Mixed day for US stocks as retailers rise and health care dips
US stocks hardly budged on Monday as smaller firms and retailers rose while health care companies and banks declined.
Chemical and mining companies and p recious metals rose as the dollar, already at its lowest levels in almost a year, weakened further.
Bond yields slipped, sending banks lower and high-dividend stocks like utilities and household goods companies higher.
With indexes at or near record highs and another round of corporate earnings reports just beginning, investors did not make many big moves and stocks wobbled between small gains and losses all day.
Investors expect another solid round of corporate earnings, and they think the Federal Reserve will be more cautious about raising interest rates because of some weak economic data, including Friday's report on retail sales.
The Standard & Poor's 500 index lost 0.13 points to 2,459.14, the Dow Jones industrial average shed 8.02 points to 21,629.72, the Nasdaq composite gained 1.97 points to 6,314.43, and the Russell 2000 index of smaller company stocks rose 2.79 points, or 0.2 % , to 1,431.60.
The S&P 500, Dow and Russell 2000 all closed at record highs on Friday. The Nasdaq has rallied almost 4% in the last seven days, and has recovered almost all the losses it sustained when technology companies went into a slump in early June.
The dollar has been declining this year as investors have concluded the federal government is not close to any kind of infrastructure spending package, which would strengthen the US economy.
Meanwhile economies in Europe are doing better and interest rates are rising, which makes European currencies stronger.
The dollar rose to 112.66 yen from 112.56 yen. The euro rose to 1.1480 dollars from 1.1467. The ICE US Dollar Index is at its lowest level since early September.
Gold rose 6.20 dollars to 1,233.70 dollars an ounce, silver gained 17 cents, or 1%, to 16.10 dollars an ounce, and copper rose 3 cents, or 1.2%, to 2.72 dollars a pound.
Investment firm BlackRock dipped after it reported weaker-than-expected results in the second quarter. The company's earnings and revenue fell short of Wall Street forecasts, and its stock declined 13.71 dollars, or 3.1%, to 425.63 dollars.
After the end of regular trading, Netflix said it picked up 5.2 million subscribers in the second quarter. That was its biggest gain ever in what is usually a slow period, and the streaming video company's stock jumped 11% after market.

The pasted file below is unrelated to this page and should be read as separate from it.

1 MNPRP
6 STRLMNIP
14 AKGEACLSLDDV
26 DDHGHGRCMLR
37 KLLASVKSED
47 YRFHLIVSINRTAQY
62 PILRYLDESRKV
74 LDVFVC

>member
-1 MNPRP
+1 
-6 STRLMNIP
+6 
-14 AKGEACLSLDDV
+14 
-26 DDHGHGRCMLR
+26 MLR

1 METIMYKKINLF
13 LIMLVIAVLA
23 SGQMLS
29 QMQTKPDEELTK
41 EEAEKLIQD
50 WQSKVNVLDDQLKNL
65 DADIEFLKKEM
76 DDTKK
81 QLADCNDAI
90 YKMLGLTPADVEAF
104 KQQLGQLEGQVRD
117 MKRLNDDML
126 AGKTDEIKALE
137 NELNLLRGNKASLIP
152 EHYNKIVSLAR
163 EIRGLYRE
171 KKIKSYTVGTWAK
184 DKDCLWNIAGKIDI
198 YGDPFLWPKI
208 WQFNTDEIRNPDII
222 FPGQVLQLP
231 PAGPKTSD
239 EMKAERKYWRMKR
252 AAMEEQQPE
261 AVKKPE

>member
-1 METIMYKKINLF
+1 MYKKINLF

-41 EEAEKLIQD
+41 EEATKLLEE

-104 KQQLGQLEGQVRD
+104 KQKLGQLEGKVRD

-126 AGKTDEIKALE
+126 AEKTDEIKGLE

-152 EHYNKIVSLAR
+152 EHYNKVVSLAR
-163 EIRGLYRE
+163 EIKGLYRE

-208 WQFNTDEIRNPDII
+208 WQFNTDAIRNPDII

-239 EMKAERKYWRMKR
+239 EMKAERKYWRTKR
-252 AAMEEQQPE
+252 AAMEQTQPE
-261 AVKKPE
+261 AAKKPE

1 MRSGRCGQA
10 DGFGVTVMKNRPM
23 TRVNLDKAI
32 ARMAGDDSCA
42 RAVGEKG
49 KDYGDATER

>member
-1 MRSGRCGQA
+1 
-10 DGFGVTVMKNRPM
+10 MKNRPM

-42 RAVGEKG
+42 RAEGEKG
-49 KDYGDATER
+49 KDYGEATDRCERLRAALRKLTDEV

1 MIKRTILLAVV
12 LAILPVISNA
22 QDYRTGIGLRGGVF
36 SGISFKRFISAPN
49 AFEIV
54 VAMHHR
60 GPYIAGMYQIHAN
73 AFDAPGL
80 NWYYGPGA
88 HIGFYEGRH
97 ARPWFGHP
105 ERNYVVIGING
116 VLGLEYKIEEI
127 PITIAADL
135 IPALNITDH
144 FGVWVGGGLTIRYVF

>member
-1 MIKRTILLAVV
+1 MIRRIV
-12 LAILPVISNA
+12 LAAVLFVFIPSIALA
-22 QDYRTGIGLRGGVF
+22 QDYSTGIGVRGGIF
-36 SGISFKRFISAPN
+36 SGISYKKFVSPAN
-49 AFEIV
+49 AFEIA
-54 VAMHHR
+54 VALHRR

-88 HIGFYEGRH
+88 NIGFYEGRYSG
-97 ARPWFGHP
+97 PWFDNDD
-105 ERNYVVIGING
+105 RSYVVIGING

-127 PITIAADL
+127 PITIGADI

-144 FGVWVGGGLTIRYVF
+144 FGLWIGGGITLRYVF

Bond prices rose - the yield on the 10-year Treasury note fell to 2.31% from 2.33%.
FedEx said shipping volumes for its TNT Express business are down and customers are still experiencing delays after the business was hit by a cyberattack in late June.
FedEx said it does not know when services will back up to speed and its annual results will take a hit because of the dip in shipments and the cost of responding to the attack. The company's stock fell 3.58 dollars, or 1.6%, to 215.48 dollars.
Meal kit company Blue Apron tumbled after the Sunday Times reported that Amazon is getting ready to launch its own meal-prep business.
Blue Apron filed to go public about two weeks before Amazon agreed to buy the Whole Foods grocery chain. The company went public on June 29 with an IPO that priced at 10 dollars a share, less than the company initially expected, and its stock has fallen further since then.
On Monday it dropped 77 cents, or 10.5%, to 6.59 dollars while Amazon added 8.23 dollars to 1,010.04.
A number of companies hammered out deals over the weekend. Diamond producer Dominion Diamond agreed to be bought by Washington Cos for 14.25 dollars a share, or about 1.2 billion dollars. The company's stock gained 59 cents, or 4.4%, to 14.07 dollars.
Church & Dwight, the consumer products maker behind Arm & Hammer baking soda and other brands, said it will buy showerhead and water-powered toothbrush maker Water Pik for a billion dollars. Church & Dwight stock added 71 cents, or 1.3%, to 53.33 dollars.
Benchmark US crude lost 52 cents, or 1.1%, to 46.02 dollars a barrel in New York. Brent crude, used to price international oils, fell 49 cents, or 1%, to 48.42 dollars a barrel in London.
Wholesale petrol stayed at 1.56 dollars a gallon, heating oil lost 2 cents to 1.50 dollars a gallon, and natural gas added 4 cents to 3.02 dollars per 1,000 cubic feet.